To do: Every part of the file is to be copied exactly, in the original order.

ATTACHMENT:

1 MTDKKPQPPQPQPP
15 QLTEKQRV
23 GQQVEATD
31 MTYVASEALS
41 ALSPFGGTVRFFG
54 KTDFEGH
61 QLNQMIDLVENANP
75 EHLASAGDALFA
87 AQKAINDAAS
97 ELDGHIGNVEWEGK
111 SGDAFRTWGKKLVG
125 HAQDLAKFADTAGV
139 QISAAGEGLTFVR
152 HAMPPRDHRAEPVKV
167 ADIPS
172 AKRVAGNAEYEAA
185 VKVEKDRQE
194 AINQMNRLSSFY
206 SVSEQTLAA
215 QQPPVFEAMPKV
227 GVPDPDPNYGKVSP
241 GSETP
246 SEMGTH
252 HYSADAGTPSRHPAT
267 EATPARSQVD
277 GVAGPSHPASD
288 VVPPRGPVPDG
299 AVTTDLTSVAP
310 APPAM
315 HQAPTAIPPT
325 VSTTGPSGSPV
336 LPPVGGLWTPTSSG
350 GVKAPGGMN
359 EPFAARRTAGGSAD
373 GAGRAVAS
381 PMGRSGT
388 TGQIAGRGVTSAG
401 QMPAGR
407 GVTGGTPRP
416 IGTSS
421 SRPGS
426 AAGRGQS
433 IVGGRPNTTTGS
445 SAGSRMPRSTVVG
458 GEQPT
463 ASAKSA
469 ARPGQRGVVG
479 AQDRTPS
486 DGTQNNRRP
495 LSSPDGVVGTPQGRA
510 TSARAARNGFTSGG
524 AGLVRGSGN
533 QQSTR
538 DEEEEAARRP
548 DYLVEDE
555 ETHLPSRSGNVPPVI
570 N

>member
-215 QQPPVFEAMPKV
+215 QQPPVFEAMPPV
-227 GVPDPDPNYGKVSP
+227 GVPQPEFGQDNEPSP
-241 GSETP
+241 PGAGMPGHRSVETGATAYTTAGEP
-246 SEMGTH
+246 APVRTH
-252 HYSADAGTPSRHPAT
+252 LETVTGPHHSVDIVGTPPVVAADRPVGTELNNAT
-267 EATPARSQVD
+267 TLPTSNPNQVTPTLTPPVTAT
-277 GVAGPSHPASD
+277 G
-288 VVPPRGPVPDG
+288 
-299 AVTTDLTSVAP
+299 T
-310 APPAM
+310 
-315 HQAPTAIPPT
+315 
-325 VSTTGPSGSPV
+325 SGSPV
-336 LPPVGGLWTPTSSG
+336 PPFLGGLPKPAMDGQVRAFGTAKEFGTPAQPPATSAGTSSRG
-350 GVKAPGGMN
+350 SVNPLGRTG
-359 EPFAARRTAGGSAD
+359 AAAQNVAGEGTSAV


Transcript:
1 MTDKKPQPPQPQPP
15 QLTEKQRV
23 GQQVEATD
31 MTYVASEALS
41 ALSPFGGTVRFFG
54 KTDFEGH
61 QLNQMIDLVENANP
75 EHLASAGDALFA
87 AQKAINDAAS
97 ELDGHIGNVEWEGK
111 SGDAFRTWGKKLVG
125 HAQDLAKFADTAGV
139 QISAAGEGLTFVR
152 HAMPPRDHRAEPVKV
167 ADIPS
172 AKRVAGNAEYEAA
185 VKVEKDRQE
194 AINQMNRLSSFY
206 SVSEQTLAA
215 QQPPVFEAMPKV
227 GVPDPDPNYGKVSP
241 GSETP
246 SEMGTH
252 HYSADAGTPSRHPAT
267 EATPARSQVD
277 GVAGPSHPASD
288 VVPPRGPVPDG
299 AVTTDLTSVAP
310 APPAM
315 HQAPTAIPPT
325 VSTTGPSGSPV
336 LPPVGGLWTPTSSG
350 GVKAPGGMN
359 EPFAARRTAGGSAD
373 GAGRAVAS
381 PMGRSGT
388 TGQIAGRGVTSAG
401 QMPAGR
407 GVTGGTPRP
416 IGTSS
421 SRPGS
426 AAGRGQS
433 IVGGRPNTTTGS
445 SAGSRMPRSTVVG
458 GEQPT
463 ASAKSA
469 ARPGQRGVVG
479 AQDRTPS
486 DGTQNNRRP
495 LSSPDGVVGTPQGRA
510 TSARAARNGFTSGG
524 AGLVRGSGN
533 QQSTR
538 DEEEEAARRP
548 DYLVEDE
555 ETHLPSRSGNVPPVI
570 N

>member
-215 QQPPVFEAMPKV
+215 QQPPVFEAMPPV
-227 GVPDPDPNYGKVSP
+227 GVPQPEFGQDNEPSP
-241 GSETP
+241 PGAGMPGHRSVETGATAYTTAGEP
-246 SEMGTH
+246 APVRTH
-252 HYSADAGTPSRHPAT
+252 LETVTGPHHSVDIVGTPPVVAADRPVGTELNNAT
-267 EATPARSQVD
+267 TLPTSNPNQVTPTLTPPVTAT
-277 GVAGPSHPASD
+277 G
-288 VVPPRGPVPDG
+288 
-299 AVTTDLTSVAP
+299 T
-310 APPAM
+310 
-315 HQAPTAIPPT
+315 
-325 VSTTGPSGSPV
+325 SGSPV
-336 LPPVGGLWTPTSSG
+336 PPFLGGLPKPAMDGQVRAFGTAKEFGTPAQPPATSAGTSSRG
-350 GVKAPGGMN
+350 SVNPLGRTG
-359 EPFAARRTAGGSAD
+359 AAAQNVAGEGTSAV